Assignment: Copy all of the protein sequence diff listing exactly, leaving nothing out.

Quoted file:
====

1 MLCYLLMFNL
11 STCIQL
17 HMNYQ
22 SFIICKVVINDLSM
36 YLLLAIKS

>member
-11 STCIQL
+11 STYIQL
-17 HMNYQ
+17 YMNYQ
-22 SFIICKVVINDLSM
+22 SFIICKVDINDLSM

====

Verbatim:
1 MLCYLLMFNL
11 STCIQL
17 HMNYQ
22 SFIICKVVINDLSM
36 YLLLAIKS

>member
-11 STCIQL
+11 STYIQL
-17 HMNYQ
+17 YMNYQ
-22 SFIICKVVINDLSM
+22 SFIICKVDINDLSM